Elevator Enclosures Continued 168

Fig. 60.

40. The construction of the enclosure, as well as the design shown in Fig. 61, differs considerably from that of the preceding example. With the exception of three details, it is entirely of wrought iron, these exceptions being the sill, the transom, and the molding at the top of the lower panels. By referring to the plan (a) of the small scale detail, Fig. 62, also the section (d), the surroundings governing the design may readily be seen. The main support of the screen is a round bar or column, shown at a, Fig. 61, which consists of a wrought-iron pipe 2 1/2- inches in diameter fitted with a cap and base. The top is secured to the soffit of the brick arch over the partition with an expansion bolt, and also to the cast-iron sill at the floor level. The grille screen is separated from this column by a small post b, which forms the sides of the grille frame and is finished with base and finial. It is secured to the main column b by collar straps c on the lower part, and by the transom extension d at the top. The jambs of the door opening are formed of half rounds to correspond to the post b and to strengthen the center of the screen. The space between the post and the partition is fitted with a small bar f to fill the space between the column a and the side walls. The sill shown in detail at (f), Fig. 62, has a tongue b cast on it to receive the finished floor, which is grooved to fit over this tongue and thereby make a snug and unyielding joint. The stationary panels of the screen each side of the door have a dado panel in plate iron, and grille-work above; the same treatment being used in the door.

Elevator Enclosures Continued 169

Fig. 61.

Elevator Enclosures Continued 170

Fig. 62.

41. A section of the screen at c, Fig. 61, shows the sliding door on the inside of the shaft and the hanger above. Fig. 62 shows, at (f), a section through the cast-iron sill and the method of screwing it to the wooden-floor construction. At d is a section of the bottom of the sliding door, while at c is the fixed panel. The sections of the upper moldings on the dado panel of the door and screen are shown in Fig. 62 (e); and at g is seen the elevation of the lower part of the bars of the grille, and the screw which secures each of them to the channel iron forming the surrounding and protecting frame. In Fig. 62 (c) a section of the transom bar is shown at g; a section of the top of the door at f, and the track on which it slides at h.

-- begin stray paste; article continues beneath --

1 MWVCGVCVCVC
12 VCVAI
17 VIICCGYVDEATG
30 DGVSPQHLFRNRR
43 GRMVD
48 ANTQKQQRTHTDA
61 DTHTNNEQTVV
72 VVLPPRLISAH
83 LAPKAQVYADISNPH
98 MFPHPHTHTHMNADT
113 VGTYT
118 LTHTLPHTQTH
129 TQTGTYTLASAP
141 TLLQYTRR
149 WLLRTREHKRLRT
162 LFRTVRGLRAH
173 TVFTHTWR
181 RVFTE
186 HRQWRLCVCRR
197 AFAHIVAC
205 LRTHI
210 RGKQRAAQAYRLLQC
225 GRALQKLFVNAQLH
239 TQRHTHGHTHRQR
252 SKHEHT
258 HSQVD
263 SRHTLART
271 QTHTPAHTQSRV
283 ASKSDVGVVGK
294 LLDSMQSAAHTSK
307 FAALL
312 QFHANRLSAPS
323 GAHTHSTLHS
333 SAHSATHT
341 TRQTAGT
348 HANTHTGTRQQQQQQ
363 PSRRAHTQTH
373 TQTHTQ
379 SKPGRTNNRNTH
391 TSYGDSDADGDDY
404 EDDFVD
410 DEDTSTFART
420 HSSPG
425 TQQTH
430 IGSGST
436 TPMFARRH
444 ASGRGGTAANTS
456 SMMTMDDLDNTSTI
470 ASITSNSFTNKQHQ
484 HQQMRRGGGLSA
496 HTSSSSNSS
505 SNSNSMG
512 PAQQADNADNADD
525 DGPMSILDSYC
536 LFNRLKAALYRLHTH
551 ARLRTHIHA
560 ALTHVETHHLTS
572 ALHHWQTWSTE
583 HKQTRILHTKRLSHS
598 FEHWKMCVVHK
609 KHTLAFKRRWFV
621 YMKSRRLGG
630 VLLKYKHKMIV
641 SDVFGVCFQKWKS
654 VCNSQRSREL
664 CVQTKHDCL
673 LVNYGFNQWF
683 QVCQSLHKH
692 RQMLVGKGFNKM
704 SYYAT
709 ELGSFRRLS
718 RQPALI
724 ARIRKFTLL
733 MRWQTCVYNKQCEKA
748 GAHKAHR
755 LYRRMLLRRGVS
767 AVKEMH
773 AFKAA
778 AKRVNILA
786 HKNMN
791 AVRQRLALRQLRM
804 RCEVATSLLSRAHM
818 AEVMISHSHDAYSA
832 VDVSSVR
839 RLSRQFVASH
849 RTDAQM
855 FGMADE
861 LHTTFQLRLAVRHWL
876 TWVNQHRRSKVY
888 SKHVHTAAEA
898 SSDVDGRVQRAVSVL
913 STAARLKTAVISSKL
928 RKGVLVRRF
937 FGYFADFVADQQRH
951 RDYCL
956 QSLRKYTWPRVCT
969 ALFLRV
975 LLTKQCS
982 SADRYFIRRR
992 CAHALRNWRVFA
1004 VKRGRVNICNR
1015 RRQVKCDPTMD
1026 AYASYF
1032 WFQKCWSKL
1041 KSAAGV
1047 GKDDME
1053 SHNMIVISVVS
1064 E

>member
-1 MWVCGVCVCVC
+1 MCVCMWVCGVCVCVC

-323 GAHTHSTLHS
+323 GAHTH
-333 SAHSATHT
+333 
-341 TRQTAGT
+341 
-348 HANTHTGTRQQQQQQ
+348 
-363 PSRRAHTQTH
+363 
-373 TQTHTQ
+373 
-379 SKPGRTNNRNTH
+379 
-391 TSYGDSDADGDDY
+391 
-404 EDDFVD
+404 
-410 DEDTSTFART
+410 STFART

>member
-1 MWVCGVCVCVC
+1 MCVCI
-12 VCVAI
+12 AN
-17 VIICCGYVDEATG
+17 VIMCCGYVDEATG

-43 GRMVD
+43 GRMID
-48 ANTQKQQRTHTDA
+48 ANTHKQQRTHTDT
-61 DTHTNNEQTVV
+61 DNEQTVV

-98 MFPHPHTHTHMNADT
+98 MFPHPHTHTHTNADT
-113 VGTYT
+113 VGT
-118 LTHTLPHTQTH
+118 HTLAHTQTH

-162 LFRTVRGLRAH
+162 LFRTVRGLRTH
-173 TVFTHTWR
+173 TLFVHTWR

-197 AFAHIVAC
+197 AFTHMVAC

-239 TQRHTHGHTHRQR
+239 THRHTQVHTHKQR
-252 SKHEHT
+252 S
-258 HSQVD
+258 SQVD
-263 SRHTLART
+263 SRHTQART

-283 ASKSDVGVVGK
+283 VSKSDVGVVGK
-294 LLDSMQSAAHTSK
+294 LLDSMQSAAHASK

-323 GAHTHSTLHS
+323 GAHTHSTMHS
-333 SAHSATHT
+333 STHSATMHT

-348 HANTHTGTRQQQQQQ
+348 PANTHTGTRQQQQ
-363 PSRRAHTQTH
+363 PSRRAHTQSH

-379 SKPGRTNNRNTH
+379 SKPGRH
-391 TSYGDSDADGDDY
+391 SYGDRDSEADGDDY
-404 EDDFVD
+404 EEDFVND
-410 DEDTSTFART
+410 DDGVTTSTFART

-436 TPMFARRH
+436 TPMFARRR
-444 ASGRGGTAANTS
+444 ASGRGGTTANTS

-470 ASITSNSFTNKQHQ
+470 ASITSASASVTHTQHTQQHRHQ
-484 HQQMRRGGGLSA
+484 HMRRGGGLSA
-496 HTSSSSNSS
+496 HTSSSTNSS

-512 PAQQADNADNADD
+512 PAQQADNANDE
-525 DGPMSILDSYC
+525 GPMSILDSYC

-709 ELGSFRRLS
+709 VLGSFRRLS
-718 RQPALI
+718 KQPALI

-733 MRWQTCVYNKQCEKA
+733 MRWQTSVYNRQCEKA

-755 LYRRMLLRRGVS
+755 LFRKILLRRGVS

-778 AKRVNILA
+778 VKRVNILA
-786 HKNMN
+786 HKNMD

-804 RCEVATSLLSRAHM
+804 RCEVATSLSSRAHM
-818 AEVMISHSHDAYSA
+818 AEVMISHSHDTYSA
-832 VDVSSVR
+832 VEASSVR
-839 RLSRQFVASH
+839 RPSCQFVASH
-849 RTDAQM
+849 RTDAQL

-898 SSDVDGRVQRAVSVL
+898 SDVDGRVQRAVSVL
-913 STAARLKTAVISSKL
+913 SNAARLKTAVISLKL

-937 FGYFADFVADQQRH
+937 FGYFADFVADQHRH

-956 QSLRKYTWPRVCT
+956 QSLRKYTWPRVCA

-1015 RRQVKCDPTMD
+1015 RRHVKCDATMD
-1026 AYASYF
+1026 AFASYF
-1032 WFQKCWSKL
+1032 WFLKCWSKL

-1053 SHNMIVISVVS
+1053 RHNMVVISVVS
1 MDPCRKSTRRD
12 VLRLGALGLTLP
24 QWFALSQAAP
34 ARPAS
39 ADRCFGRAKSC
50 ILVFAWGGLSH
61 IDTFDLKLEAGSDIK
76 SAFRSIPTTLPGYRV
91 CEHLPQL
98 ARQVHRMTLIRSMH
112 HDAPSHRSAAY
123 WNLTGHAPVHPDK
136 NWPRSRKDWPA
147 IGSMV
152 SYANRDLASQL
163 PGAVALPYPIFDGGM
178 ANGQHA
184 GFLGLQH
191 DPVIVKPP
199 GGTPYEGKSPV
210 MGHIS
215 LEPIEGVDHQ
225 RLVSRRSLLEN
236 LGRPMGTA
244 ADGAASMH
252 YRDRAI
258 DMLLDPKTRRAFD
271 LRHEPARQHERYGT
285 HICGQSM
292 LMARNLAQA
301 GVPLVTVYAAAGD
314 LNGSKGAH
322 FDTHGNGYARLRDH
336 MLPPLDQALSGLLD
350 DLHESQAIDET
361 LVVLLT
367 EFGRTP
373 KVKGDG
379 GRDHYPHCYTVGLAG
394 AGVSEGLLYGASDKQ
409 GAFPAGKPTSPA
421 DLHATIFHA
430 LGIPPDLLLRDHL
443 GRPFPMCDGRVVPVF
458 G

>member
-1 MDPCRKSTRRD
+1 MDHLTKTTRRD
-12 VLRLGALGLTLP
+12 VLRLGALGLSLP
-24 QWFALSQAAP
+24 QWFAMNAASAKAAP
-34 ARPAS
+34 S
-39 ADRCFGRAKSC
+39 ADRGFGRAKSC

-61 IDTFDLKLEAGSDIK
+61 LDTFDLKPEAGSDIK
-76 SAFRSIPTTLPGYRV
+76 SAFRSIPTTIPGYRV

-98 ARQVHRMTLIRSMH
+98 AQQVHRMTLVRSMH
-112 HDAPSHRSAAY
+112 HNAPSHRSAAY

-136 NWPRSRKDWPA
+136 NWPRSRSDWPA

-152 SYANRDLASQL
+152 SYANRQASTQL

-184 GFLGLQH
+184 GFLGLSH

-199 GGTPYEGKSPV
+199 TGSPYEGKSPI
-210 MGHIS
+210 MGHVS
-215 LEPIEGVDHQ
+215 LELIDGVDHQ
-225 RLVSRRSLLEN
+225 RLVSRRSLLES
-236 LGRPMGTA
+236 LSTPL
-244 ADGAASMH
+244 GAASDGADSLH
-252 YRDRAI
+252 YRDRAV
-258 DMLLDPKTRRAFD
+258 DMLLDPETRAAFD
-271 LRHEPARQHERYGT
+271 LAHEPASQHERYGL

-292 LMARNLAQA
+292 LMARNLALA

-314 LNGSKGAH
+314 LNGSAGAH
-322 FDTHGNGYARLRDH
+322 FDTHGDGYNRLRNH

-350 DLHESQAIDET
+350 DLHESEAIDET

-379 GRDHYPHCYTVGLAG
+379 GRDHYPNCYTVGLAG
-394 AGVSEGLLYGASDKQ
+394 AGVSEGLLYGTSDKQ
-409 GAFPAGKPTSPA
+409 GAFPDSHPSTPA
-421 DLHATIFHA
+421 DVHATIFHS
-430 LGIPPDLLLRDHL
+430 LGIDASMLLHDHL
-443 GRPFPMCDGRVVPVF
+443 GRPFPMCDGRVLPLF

42. The general construction of all elevator enclosures is pretty much the same as the examples given in the preceding figures, and further details are unnecessary. In the enclosure screen shown in Fig. 63, the architrave is of cast iron, the general outlines and form of which are designed to correspond with the adjoining trim. This architrave is decorated on the jamb side with a spool-and-spindle fillet mold, and on the outer edge with an egg-and-dart echinus molding. The dado panel is of sheet iron surrounded with a tooth molding, and the center decorated with a wreath of myrtle leaves, berries, and ribbon in wrought or cast iron. The grille of the door is much closer than the transom grille, thus giving a heavier and close effect in the proper place. Both these grilles are formed of 1/16"x3/8" strap iron set with the edge to the front, the very open portions being relieved by twisting the bars so as to produce a spiral, showing the full width of the bar to the front.

43. In Fig. 64 the whole screen is formed of wrought iron, except the transom bar. This design presents several most agreeable and pleasing features; it is well balanced, and the transition, which should always be studied in design, from the heavy effect in the dado to the light area in the transom, is here well defined. The dado is especially good, as it combines protection, good design, and cheapness. The pattern, which is a diaper, is made of the usual basket strap work with the edges cut to the form shown. The rail is not too heavy, and shows a molding with a rosette-and-leaf decoration. The filling of the panel is of a series of bars well braced and bound together with three rows of rings. The transom bar - the only piece of cast iron - is finished at the ends with fluted and molded collar bands, through which the columns supporting the screen pass. The transom grille border is a repetition of the door grille, and the center is composed of six very open panels, separated by small button washers, thus completing the screen.

Elevator Enclosures Continued 171

Fig. 63.

Elevator Enclosures Continued 172

Fig. 64.